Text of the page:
Trying to definitively re-establish this (optimistically) monthly series of synoptical writeups about promos from the present day or – more likely – the last 5/7 years. Recyclable sentences for a purple-prose quote on a press sheet.
PETER BRÖTZMANN / JÖRG FISCHER – Live In Wiesbaden (Not Two, 2011)
Peter Brötzmann: tenor & alto sax, clarinet, tarogato; Jörg Fischer: drums
Peregrinating across the jubilant and the raucous, Brötzmann and Fischer need no precaution for melting frosts and burning bridges. Expanding a disquietude rooted in anger and passion, these non-convergent disquisitions sound like the blood on the bare feet of men walking on the road to saintliness. Injurious, problematic, healthful interplay.
JÖRG FISCHER / OLAF RUPP / FRANK PAUL SCHUBERT – Phugurit (Gligg, 2011)
Jörg Fischer: drums; Olaf Rupp: electric guitar; Frank Paul Schubert: saxophone
One full hour of fairly disembodied instant compositions. Mild iconoclasm, relative quietness, disagreement and vitality define the bulk of the whole, whose momentousness and fervency grow significantly over reiterated spins. Not prestidigitation; rather, solid-sounding transfigurations substantiated by effervescent technique and never-resting imaginativeness. Broad-minded formulations fighting improvisational listlessness with gusto.
PAT BATTSTONE / RICHARD POOLE – Mystic Nights (Self Release, 2012)
Pat Battstone: piano; Richard Poole: vibraphone
The risk of obvious, and frequently fallacious comparisons notwithstanding, a piano/vibes duet cannot be approached without taking into account the inherent gracefulness of a conjunct reverberation. This unique sympathy is embodied in all types of interaction: either through unpretentious touches allowing ample space of resonance or intertwining scalar complexities, a method for two accomplished players inevitably exists to let this instrumental pairing glow. Battstone and Poole do their best to get rid of “cheap jazz fat” residues, focusing the interactional creative thinking inside ambiances of romantically pensive radiance. Unquiet flurries and exploitation of close intervals represent added flavors.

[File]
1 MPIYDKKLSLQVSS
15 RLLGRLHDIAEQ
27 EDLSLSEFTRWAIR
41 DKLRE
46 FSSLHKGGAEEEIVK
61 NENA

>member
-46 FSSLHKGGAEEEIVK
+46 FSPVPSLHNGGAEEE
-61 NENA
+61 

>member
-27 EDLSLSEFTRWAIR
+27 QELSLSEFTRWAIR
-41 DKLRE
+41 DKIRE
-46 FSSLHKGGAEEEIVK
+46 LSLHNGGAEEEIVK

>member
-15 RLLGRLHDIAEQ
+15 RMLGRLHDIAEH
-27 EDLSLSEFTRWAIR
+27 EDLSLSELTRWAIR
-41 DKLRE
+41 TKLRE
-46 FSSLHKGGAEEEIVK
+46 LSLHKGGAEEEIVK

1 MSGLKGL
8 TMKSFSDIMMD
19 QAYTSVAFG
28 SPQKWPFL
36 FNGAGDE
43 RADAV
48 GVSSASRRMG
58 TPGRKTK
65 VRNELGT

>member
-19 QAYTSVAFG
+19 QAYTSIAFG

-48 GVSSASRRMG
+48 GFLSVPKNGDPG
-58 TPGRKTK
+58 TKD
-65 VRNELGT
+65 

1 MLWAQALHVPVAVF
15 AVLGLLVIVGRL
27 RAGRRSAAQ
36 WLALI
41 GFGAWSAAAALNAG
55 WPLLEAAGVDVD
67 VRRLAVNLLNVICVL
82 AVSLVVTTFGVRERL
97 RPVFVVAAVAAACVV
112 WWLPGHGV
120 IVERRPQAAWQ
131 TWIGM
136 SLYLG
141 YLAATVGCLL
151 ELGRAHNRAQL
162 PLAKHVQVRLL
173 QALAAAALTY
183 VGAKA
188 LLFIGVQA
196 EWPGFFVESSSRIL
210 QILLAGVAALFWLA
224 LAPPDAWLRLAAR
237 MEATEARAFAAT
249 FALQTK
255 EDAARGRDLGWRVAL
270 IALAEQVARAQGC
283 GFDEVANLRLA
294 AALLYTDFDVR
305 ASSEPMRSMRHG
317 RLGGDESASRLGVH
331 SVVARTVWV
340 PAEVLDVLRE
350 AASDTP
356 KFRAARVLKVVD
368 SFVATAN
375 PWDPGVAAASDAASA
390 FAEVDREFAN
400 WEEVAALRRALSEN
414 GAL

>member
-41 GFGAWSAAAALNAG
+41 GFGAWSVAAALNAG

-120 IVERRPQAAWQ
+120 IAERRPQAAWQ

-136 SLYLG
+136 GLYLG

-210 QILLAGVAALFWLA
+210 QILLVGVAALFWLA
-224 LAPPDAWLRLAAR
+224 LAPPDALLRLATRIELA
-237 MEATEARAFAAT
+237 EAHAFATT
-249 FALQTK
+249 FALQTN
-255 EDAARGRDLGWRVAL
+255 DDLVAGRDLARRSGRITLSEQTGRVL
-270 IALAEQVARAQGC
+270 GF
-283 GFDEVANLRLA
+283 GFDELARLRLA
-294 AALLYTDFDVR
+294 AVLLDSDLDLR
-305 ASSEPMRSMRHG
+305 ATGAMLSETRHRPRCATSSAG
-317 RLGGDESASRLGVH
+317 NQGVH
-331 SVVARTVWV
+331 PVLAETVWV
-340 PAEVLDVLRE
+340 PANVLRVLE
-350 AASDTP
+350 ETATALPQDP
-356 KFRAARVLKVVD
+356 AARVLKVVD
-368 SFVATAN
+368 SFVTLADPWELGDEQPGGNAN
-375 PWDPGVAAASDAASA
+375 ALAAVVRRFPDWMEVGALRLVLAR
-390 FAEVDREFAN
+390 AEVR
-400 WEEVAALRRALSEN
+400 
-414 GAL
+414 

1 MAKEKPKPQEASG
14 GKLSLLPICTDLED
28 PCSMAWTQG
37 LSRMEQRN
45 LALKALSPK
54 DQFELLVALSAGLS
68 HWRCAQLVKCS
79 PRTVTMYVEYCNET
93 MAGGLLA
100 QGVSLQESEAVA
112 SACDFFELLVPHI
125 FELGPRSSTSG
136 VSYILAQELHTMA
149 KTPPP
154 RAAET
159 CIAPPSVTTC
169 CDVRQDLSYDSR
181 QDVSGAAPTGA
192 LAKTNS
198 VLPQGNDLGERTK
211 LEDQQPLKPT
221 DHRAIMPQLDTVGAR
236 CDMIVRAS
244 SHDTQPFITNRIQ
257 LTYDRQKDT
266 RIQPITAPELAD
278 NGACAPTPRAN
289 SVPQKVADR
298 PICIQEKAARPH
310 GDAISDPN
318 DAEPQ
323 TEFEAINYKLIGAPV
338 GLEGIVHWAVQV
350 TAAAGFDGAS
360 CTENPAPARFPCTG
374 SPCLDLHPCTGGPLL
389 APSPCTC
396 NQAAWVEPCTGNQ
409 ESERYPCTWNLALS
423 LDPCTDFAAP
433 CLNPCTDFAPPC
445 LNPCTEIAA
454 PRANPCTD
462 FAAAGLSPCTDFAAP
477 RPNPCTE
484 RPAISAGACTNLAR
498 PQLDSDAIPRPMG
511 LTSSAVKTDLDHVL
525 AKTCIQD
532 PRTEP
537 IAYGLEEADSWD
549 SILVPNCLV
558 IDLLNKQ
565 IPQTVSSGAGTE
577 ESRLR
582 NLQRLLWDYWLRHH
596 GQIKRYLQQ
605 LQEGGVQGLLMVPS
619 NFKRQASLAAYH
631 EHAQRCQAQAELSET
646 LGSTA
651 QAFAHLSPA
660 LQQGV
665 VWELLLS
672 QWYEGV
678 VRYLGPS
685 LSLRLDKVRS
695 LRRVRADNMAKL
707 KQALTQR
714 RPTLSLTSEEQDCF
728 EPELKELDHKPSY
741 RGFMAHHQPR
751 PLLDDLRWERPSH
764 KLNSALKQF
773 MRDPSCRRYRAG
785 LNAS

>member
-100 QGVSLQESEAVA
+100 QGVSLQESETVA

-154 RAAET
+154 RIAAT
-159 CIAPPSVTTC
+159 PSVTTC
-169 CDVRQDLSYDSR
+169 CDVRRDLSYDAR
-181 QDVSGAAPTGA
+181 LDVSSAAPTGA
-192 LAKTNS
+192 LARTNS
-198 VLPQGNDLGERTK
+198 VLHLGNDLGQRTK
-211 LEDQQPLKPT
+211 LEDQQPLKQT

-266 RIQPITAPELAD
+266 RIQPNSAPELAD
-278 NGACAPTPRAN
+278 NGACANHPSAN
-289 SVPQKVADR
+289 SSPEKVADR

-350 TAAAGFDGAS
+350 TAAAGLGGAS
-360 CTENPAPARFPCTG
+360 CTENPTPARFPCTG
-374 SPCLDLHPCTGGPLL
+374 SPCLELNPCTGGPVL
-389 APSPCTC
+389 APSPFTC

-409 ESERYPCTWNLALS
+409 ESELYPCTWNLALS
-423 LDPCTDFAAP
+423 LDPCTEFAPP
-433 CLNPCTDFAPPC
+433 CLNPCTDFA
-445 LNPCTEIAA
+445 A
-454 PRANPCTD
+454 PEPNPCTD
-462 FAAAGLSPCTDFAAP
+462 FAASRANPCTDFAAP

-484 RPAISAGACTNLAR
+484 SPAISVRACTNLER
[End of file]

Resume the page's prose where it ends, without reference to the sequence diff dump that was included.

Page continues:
Oliver Doerell: all sounds, composition
With tons of dirt hailed as “artists/records of the year” by the sanctioned organs of information, why not suggesting something decent in the field of electronica based on recycling? Z is a carefully constructed album of organic rhythms (occasionally generated by rubber bands), catchy hooks, hypnotic loops and comestible dub. Think of a cross of softer versions of Musci & Venosta, Muslimgauze and My Life In The Bush Of Ghosts. I stress “softer”: we’re not on those levels, but this CD is well worth a few spins.
GERALD COHEN – Sea Of Reeds (Navona, 2014)
Grneta Ensemble (Vasko Dukovski: clarinet; Ismail Lumanovski: clarinet; Alexandra Joan: piano); Maria Lambros: viola; Jennifer Choi: violin
First meeting with Cohen’s music and a rewarding experience overall in regard to Sea Of Reeds, not a groundbreaking statement but, most definitely, a valuable compendium. Pacifying chamber textures derive from a variety of factors: in particular, the composer’s spiritual heritage, showcased in the re-adapting of several ancient Jewish tunes. The initial “Variously Blue” and the poignant “Slow, Still, Tranquil” (the latter from the Yedid Nefesh cycle) are this writer’s preferred episodes, a number of unheralded turns and a range of adroitly organized contrapuntal climates interpreted by impeccable performers utterly involved with the material. When “harmonious virtuosity” rhymes with “moderation”, that’s OK with me.